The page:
Many countries, especially European ones, are tormented by the financial crisis that has been evolving since 2007, and the recession developing since the beginning of the year. An attempt to describe this situation using a single keyword is a far-reaching simplification as each of the phenomena gives rise to completely different threats, and consequently requires a different countermeasure.
The fast pace of technological change means that we are beginning to conceive of computers as capable of doing almost anything, from answering quiz questions to driving a car. Firms need to adapt their business models in order to fully exploit innovation. A natural question arises: what skill set will be required of the workers of the future?
The announcement of Prime Minister Donald Tusk’s keynote address has spurred the Polish opposition into action. In early September, all opposition parties presented their ideas for the economy. They can hardly be called programmes, as they have the form of more or less haphazard proposals. Their common feature is a disregard for the economic situation in the region and for the declining power of the budget.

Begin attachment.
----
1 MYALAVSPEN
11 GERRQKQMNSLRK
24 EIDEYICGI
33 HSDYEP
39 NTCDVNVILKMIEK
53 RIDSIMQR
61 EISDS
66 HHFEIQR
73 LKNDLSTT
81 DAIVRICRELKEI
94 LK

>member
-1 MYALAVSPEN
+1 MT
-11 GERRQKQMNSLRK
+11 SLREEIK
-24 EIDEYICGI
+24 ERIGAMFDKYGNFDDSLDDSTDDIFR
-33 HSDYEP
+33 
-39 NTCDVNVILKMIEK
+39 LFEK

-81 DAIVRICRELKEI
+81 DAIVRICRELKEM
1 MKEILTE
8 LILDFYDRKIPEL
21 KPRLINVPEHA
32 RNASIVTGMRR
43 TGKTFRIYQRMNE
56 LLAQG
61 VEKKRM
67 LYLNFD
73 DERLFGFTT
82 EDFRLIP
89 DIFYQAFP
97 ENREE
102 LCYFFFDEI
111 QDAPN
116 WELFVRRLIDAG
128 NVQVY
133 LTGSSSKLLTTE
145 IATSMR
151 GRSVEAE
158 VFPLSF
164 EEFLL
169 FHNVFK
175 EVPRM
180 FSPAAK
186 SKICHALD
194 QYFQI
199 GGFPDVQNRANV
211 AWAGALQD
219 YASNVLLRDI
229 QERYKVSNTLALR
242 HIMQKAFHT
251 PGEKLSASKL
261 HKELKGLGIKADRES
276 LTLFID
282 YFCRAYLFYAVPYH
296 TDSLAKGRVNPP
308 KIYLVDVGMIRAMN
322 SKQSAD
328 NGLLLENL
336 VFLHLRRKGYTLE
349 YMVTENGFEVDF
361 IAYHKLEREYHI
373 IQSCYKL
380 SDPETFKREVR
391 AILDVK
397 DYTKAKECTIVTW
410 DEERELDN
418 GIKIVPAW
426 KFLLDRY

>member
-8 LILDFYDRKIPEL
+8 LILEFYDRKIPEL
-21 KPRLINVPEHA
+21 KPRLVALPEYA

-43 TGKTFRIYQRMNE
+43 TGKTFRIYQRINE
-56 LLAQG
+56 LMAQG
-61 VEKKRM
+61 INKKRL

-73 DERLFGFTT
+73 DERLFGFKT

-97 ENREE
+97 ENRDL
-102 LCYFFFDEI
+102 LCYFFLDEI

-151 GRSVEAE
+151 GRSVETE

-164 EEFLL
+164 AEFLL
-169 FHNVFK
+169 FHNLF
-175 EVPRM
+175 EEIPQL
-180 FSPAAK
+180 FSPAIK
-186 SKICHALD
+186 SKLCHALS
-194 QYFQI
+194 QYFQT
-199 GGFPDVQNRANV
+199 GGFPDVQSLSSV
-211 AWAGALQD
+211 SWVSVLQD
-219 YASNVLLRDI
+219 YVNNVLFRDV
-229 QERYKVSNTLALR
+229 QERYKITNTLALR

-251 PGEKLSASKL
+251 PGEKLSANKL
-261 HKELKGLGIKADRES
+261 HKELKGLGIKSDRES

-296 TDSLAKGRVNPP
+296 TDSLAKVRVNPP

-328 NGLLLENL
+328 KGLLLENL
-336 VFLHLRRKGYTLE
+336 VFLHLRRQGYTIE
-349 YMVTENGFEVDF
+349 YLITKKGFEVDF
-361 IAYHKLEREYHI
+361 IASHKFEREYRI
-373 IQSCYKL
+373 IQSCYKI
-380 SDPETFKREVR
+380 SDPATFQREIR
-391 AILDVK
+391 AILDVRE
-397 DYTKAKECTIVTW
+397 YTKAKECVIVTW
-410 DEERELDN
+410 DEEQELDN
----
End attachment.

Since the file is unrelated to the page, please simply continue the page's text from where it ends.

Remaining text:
“The era of optimism dies in the crisis, but in dying it gives birth to an era of pessimism. This new era is born, not an infant, but a giant”. Both optimism and pessimism underpin the fluctuations of business cycles. This is what Wesley Mitchell, the father of research on business cycle wrote in 1927. Almost a century later, little has changed, which also applies to our country.
When Wayne D. Angell, who passed for the one of the Fed’s most vigorous inflation fighters, left the Fed in 1994, one of the American newspapers commented on his resignation – Angell leaves, the demon of inflation arrives. However, concerns that inflation would rise were not confirmed. In Poland, it may also be difficult to tell who is a true “hawk” and who is a “dove”.